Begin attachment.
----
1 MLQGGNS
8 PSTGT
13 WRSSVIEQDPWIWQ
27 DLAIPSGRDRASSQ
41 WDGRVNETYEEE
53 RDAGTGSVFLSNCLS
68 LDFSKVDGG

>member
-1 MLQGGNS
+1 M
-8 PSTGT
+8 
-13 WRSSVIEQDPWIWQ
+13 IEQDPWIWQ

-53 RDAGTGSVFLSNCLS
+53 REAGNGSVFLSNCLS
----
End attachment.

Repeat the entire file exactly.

1 MLQGGNS
8 PSTGT
13 WRSSVIEQDPWIWQ
27 DLAIPSGRDRASSQ
41 WDGRVNETYEEE
53 RDAGTGSVFLSNCLS
68 LDFSKVDGG

>member
-1 MLQGGNS
+1 M
-8 PSTGT
+8 
-13 WRSSVIEQDPWIWQ
+13 IEQDPWIWQ

-53 RDAGTGSVFLSNCLS
+53 REAGNGSVFLSNCLS